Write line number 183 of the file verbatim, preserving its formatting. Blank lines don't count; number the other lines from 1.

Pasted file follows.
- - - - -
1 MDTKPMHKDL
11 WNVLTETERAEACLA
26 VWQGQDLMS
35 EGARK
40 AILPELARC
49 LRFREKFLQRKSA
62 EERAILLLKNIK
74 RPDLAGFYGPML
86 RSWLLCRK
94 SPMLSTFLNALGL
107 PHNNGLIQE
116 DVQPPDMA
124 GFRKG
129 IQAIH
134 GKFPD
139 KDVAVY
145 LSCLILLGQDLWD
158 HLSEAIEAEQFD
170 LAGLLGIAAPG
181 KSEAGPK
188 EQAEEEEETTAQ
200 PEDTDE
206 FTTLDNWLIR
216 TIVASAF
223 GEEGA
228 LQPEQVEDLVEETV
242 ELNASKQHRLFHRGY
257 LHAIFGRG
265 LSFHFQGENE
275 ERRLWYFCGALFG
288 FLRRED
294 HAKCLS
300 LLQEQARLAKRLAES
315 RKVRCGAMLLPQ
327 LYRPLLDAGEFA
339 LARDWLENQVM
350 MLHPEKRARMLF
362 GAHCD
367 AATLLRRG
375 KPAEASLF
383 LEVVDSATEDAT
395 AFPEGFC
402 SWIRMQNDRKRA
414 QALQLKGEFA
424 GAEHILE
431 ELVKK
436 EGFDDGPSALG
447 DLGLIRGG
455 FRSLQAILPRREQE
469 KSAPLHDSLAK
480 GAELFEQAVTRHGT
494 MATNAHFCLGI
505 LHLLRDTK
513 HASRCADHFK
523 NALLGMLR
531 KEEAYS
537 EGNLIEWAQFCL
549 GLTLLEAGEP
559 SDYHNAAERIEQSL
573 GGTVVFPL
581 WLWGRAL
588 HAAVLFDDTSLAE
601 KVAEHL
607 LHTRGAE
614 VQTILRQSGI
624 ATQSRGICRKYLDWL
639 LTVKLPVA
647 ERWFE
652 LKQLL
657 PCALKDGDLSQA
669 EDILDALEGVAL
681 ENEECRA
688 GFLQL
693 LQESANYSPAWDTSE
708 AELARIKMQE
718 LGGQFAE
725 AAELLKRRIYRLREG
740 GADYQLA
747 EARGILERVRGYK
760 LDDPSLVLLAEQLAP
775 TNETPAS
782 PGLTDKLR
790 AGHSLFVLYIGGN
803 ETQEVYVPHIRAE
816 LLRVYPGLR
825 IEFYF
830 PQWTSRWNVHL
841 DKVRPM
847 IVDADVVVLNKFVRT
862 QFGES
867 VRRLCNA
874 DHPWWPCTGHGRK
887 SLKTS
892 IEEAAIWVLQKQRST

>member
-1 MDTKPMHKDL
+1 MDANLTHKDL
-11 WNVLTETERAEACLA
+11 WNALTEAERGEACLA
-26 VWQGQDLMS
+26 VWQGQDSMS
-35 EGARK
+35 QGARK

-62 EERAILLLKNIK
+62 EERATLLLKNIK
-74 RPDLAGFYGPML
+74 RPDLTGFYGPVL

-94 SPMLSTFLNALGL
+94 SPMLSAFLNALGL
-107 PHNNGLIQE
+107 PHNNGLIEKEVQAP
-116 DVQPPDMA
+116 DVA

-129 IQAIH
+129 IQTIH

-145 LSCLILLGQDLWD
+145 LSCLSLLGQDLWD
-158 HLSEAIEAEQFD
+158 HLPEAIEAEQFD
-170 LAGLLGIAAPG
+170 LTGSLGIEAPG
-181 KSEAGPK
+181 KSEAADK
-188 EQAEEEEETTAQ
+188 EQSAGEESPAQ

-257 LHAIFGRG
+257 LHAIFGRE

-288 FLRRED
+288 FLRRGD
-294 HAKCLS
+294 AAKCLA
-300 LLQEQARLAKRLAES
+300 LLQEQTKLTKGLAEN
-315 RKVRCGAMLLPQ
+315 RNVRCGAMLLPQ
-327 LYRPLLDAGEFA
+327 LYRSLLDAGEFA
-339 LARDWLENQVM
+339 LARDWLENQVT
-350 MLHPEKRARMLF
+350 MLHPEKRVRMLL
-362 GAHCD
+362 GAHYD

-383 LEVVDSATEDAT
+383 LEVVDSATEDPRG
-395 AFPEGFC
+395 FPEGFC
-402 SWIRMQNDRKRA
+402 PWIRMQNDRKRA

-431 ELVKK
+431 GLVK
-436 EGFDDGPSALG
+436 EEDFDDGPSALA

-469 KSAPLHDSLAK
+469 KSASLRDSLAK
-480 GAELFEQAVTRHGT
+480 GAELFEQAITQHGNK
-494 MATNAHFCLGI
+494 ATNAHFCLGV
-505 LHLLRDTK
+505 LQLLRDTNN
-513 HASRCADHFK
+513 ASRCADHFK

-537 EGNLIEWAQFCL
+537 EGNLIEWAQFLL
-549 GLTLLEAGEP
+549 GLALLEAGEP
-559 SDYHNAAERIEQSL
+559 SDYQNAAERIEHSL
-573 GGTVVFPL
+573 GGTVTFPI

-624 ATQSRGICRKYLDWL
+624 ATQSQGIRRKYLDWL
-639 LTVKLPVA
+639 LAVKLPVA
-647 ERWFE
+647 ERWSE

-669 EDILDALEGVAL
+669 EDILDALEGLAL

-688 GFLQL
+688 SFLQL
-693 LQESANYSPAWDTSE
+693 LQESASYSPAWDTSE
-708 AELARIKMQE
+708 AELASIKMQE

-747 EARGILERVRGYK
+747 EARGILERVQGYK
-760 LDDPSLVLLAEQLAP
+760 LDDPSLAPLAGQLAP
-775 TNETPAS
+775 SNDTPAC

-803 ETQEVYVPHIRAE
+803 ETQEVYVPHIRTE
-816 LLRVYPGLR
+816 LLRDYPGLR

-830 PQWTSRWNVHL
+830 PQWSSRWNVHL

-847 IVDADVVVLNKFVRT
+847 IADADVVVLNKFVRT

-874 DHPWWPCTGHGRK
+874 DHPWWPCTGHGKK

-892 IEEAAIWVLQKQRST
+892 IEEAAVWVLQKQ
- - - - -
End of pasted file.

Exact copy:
+693 LQESASYSPAWDTSE